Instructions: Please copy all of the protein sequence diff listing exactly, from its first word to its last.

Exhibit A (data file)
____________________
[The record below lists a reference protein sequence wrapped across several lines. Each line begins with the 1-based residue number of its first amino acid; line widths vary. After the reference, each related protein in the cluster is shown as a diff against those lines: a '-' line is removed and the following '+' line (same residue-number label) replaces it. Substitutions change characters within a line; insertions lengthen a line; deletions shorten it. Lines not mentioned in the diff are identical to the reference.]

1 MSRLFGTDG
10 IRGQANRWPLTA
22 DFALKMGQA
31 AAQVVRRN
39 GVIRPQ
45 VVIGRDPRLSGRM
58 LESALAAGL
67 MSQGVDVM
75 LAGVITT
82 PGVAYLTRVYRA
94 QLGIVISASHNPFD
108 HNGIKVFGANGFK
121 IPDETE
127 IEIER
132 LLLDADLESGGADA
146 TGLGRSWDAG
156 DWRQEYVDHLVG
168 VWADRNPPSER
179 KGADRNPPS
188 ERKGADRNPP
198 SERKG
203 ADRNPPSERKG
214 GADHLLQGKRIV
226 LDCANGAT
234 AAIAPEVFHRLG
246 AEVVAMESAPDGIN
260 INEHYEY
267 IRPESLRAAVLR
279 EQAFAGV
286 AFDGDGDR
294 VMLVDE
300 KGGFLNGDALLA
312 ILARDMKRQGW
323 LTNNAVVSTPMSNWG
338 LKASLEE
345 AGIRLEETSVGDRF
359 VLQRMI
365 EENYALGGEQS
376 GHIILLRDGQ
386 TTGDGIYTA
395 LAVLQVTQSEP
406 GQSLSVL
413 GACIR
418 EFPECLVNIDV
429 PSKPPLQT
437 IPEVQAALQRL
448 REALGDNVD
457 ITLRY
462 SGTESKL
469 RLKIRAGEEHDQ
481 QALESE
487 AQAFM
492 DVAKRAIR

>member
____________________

[The record below lists a reference protein sequence wrapped across several lines. Each line begins with the 1-based residue number of its first amino acid; line widths vary. After the reference, each related protein in the cluster is shown as a diff against those lines: a '-' line is removed and the following '+' line (same residue-number label) replaces it. Substitutions change characters within a line; insertions lengthen a line; deletions shorten it. Lines not mentioned in the diff are identical to the reference.]

1 MSRLFGTDG
10 IRGQANRWPLTA
22 DFALKMGQA
31 AAQVVRRN
39 GVIRPQ
45 VVIGRDPRLSGRM
58 LESALAAGL
67 MSQGVDVM
75 LAGVITT
82 PGVAYLTRVYRA
94 QLGIVISASHNPFD
108 HNGIKVFGANGFK
121 IPDETE
127 IEIER
132 LLLDADLESGGADA
146 TGLGRSWDAG
156 DWRQEYVDHLVG
168 VWADRNPPSER
179 KGADRNPPS
188 ERKGADRNPP
198 SERKG
203 ADRNPPSERKG
214 GADHLLQGKRIV
226 LDCANGAT
234 AAIAPEVFHRLG
246 AEVVAMESAPDGIN
260 INEHYEY
267 IRPESLRAAVLR
279 EQAFAGV
286 AFDGDGDR
294 VMLVDE
300 KGGFLNGDALLA
312 ILARDMKRQGW
323 LTNNAVVSTPMSNWG
338 LKASLEE
345 AGIRLEETSVGDRF
359 VLQRMI
365 EENYALGGEQS
376 GHIILLRDGQ
386 TTGDGIYTA
395 LAVLQVTQSEP
406 GQSLSVL
413 GACIR
418 EFPECLVNIDV
429 PSKPPLQT
437 IPEVQAALQRL
448 REALGDNVD
457 ITLRY
462 SGTESKL
469 RLKIRAGEEHDQ
481 QALESE
487 AQAFM
492 DVAKRAIR

>member